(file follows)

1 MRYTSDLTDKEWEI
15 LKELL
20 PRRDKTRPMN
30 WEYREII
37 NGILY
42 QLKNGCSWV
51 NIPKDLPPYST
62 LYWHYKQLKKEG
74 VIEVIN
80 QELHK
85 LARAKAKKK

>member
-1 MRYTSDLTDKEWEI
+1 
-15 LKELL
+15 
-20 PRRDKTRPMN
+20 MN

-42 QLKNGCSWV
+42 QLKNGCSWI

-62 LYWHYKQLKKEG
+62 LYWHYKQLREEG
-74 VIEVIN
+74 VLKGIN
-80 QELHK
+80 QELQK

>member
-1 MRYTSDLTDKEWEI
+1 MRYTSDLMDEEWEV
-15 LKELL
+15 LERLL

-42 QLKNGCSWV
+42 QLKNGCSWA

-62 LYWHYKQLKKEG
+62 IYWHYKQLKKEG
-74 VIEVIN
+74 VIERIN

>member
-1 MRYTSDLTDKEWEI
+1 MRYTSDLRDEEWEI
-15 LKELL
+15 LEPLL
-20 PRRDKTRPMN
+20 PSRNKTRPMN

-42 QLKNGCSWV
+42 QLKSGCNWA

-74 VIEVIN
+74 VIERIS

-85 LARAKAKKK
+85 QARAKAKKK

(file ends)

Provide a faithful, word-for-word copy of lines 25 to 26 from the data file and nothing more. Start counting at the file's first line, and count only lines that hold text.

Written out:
-80 QELHK
+80 QELQK